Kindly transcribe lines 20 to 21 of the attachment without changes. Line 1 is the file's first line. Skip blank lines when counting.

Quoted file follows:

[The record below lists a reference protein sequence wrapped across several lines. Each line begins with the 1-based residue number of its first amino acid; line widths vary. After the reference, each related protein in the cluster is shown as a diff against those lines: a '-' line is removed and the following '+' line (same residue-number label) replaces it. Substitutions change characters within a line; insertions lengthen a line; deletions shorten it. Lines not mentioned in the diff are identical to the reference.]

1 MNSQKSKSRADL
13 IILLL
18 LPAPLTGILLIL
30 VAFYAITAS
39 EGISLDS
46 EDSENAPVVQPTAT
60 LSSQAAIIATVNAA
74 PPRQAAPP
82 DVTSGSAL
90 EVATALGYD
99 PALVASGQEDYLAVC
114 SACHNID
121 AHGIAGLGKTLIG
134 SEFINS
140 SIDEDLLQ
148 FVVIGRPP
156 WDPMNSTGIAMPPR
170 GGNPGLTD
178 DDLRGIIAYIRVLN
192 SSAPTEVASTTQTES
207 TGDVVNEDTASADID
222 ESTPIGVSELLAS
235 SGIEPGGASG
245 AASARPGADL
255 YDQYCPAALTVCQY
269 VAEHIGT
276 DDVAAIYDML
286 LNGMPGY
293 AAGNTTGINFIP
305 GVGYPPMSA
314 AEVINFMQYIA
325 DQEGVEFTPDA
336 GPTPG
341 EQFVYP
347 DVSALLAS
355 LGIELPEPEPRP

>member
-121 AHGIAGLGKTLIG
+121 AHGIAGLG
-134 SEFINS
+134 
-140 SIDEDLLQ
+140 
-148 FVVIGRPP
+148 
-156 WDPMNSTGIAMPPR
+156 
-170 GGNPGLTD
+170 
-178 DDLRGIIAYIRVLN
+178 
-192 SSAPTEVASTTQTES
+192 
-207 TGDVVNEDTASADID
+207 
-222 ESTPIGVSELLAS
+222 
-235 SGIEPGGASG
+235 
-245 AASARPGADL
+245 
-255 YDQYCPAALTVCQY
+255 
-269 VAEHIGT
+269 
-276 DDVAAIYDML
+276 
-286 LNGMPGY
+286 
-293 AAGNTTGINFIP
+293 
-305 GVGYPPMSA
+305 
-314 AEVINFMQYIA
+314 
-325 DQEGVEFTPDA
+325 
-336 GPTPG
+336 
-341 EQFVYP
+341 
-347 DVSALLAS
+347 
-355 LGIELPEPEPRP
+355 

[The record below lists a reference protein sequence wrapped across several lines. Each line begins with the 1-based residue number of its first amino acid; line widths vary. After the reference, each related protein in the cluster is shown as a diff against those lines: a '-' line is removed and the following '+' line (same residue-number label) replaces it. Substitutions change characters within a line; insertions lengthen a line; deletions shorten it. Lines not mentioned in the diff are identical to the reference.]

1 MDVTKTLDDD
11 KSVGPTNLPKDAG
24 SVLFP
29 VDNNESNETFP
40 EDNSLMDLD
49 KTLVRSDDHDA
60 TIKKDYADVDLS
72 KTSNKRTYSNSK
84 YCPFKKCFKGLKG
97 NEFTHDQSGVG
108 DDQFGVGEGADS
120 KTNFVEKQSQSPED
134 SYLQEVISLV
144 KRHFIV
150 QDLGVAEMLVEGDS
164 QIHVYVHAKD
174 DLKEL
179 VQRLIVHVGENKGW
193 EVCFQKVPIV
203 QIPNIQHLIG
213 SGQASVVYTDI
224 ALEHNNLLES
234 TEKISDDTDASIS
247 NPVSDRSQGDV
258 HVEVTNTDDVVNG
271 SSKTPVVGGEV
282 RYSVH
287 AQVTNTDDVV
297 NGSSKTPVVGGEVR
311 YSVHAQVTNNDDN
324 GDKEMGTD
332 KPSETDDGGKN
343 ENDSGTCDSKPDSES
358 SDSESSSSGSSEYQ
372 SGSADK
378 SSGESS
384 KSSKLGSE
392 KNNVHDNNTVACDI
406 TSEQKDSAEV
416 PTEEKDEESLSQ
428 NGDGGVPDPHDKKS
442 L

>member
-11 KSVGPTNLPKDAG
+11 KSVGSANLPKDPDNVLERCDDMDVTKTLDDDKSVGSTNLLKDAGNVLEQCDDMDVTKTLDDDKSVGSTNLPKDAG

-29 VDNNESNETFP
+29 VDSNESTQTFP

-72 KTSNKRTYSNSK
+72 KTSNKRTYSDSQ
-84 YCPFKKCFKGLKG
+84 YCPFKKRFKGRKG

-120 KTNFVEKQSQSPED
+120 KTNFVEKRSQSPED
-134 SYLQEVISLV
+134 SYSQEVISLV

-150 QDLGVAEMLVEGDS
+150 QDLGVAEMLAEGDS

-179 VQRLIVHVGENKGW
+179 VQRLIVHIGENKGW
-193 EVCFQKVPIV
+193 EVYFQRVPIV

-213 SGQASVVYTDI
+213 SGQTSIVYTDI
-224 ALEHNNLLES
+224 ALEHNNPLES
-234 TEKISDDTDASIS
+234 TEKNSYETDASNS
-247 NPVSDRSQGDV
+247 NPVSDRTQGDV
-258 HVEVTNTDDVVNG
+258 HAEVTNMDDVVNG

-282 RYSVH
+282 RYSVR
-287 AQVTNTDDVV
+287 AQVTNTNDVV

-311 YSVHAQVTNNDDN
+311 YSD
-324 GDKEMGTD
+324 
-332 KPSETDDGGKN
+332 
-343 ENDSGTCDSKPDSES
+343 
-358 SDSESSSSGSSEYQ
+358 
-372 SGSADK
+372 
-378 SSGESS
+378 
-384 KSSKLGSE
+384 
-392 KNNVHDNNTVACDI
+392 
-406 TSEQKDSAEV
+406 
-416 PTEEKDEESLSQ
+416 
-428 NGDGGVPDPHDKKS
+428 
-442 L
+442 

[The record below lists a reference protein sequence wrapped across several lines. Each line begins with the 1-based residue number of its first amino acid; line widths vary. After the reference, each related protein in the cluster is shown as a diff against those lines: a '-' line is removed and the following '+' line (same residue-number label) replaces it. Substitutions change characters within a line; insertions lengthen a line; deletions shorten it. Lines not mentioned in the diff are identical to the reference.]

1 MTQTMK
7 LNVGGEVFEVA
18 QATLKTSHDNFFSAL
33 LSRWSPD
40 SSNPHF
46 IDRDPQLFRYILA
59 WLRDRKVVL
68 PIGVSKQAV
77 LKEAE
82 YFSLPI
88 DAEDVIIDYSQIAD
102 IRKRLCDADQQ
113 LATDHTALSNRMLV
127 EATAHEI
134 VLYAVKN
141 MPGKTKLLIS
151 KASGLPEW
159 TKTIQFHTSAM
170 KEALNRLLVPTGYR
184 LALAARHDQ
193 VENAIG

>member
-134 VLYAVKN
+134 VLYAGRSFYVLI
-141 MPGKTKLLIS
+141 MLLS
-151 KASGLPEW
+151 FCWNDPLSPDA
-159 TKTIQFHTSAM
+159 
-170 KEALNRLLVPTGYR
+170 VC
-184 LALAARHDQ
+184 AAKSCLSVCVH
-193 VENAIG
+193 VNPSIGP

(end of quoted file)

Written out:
178 DDLRGIIAYIRVLN
192 SSAPTEVASTTQTES